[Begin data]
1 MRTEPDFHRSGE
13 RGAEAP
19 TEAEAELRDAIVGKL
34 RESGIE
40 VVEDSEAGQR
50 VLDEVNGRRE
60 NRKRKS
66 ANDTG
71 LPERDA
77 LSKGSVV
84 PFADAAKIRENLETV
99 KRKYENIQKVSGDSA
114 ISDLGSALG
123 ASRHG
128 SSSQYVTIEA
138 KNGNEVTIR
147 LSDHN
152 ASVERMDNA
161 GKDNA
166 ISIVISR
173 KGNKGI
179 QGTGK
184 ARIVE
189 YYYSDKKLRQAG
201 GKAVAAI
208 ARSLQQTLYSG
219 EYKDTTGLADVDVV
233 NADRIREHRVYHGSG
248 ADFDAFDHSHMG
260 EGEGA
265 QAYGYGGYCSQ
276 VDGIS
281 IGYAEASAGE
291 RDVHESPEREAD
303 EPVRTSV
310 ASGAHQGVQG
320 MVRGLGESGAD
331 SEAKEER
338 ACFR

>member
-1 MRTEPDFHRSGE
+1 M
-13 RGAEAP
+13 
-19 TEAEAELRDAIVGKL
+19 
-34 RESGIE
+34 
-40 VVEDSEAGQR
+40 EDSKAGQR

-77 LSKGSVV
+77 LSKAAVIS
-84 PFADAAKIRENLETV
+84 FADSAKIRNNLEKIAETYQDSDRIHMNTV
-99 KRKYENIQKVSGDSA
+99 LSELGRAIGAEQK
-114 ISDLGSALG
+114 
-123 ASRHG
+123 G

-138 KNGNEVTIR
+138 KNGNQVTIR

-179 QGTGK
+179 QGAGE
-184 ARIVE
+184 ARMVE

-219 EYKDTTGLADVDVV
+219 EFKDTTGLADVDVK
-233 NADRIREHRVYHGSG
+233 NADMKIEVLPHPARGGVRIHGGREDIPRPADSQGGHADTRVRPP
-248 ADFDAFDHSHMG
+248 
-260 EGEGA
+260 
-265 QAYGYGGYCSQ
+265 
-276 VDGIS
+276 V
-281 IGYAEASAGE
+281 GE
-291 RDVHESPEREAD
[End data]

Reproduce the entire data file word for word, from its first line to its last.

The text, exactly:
1 MRTEPDFHRSGE
13 RGAEAP
19 TEAEAELRDAIVGKL
34 RESGIE
40 VVEDSEAGQR
50 VLDEVNGRRE
60 NRKRKS
66 ANDTG
71 LPERDA
77 LSKGSVV
84 PFADAAKIRENLETV
99 KRKYENIQKVSGDSA
114 ISDLGSALG
123 ASRHG
128 SSSQYVTIEA
138 KNGNEVTIR
147 LSDHN
152 ASVERMDNA
161 GKDNA
166 ISIVISR
173 KGNKGI
179 QGTGK
184 ARIVE
189 YYYSDKKLRQAG
201 GKAVAAI
208 ARSLQQTLYSG
219 EYKDTTGLADVDVV
233 NADRIREHRVYHGSG
248 ADFDAFDHSHMG
260 EGEGA
265 QAYGYGGYCSQ
276 VDGIS
281 IGYAEASAGE
291 RDVHESPEREAD
303 EPVRTSV
310 ASGAHQGVQG
320 MVRGLGESGAD
331 SEAKEER
338 ACFR

>member
-1 MRTEPDFHRSGE
+1 M
-13 RGAEAP
+13 
-19 TEAEAELRDAIVGKL
+19 
-34 RESGIE
+34 
-40 VVEDSEAGQR
+40 EDSKAGQR

-77 LSKGSVV
+77 LSKAAVIS
-84 PFADAAKIRENLETV
+84 FADSAKIRNNLEKIAETYQDSDRIHMNTV
-99 KRKYENIQKVSGDSA
+99 LSELGRAIGAEQK
-114 ISDLGSALG
+114 
-123 ASRHG
+123 G

-138 KNGNEVTIR
+138 KNGNQVTIR

-179 QGTGK
+179 QGAGE
-184 ARIVE
+184 ARMVE

-219 EYKDTTGLADVDVV
+219 EFKDTTGLADVDVK
-233 NADRIREHRVYHGSG
+233 NADMKIEVLPHPARGGVRIHGGREDIPRPADSQGGHADTRVRPP
-248 ADFDAFDHSHMG
+248 
-260 EGEGA
+260 
-265 QAYGYGGYCSQ
+265 
-276 VDGIS
+276 V
-281 IGYAEASAGE
+281 GE
-291 RDVHESPEREAD